In Chile, it’s the Viejito Pascuero who brings the presents

In Chile, Santa is known as Viejito Pascuero, or old Christmas man but, as in the rest of the world, he travels on a sleigh pulled by reindeer to bring presents to children who have been good and who have sent him a letter. Our colleague says: “Although it’s summer in Chile, the Viejito Pascuero is dressed in his usual Santa clothes, so you can imagine he must have a pretty hot time of it!”.

As in other places, Christmas is a family celebration, where friends and family get together for dinner on Christmas eve, a dinner usually consisting of a roast, chicken or turkey. At midnight, the children open the presents left by the Pascuero for them and then go out to play with friends and show each other their presents. More religious families go to midnight mass.

Throughout this period (and that means ALL of December) we eat “Pan de Pascua”, a spiced sweet bread with cinnamon, cloves, nutmeg, nuts, raisins and candied fruit, and drink “Cola de Mono”, which translates as “Monkey’s tail” and is an alcoholic drink made with fruit brandy, milk, coffee, cloves, nutmeg and cinnamon), and it’s the first thing you’ll be offered when you visit somebody.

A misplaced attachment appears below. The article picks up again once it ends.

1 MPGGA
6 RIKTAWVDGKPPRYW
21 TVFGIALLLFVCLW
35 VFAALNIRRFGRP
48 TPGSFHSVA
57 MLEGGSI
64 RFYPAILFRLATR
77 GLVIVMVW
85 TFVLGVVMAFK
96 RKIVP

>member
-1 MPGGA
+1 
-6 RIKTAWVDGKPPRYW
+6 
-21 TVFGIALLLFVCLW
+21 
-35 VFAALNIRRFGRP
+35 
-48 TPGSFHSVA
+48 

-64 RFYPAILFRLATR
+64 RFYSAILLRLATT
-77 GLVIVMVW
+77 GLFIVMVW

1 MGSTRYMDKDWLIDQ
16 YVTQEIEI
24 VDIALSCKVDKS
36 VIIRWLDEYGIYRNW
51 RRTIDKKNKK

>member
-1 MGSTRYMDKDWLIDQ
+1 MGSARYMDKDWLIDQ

Christmas carols in Puerto Rico to get you dancing

Did you know that Puerto Rico celebrates the longest Christmas in the world? It starts already on November 23rd with Thanksgiving, and continues to January 14th with the Octavitas, eight days in which the Three Wise Men are celebrated. During this period all manner of typical dishes are prepared, including roast pork, rice with pigeon peas (gandules), pasteles (dough filled with meat and wrapped in banana leaves), blood sausage, corn custard and rice pudding. And then you have the carolling Puerto Rican style, called parrandas or asaltos, where groups of friends and family go around the houses waking people up in the night with their singing and playing. There is also much typical music throughout the period, such as the Seis Chorreao and the Décima, the former being a particularly fast rhythm.

Happy holidays!

If you have any other special traditions to add, please tell us about them in the comments section. In the meantime, we wish you very happy holidays filled with tradition and with your nearest and dearest.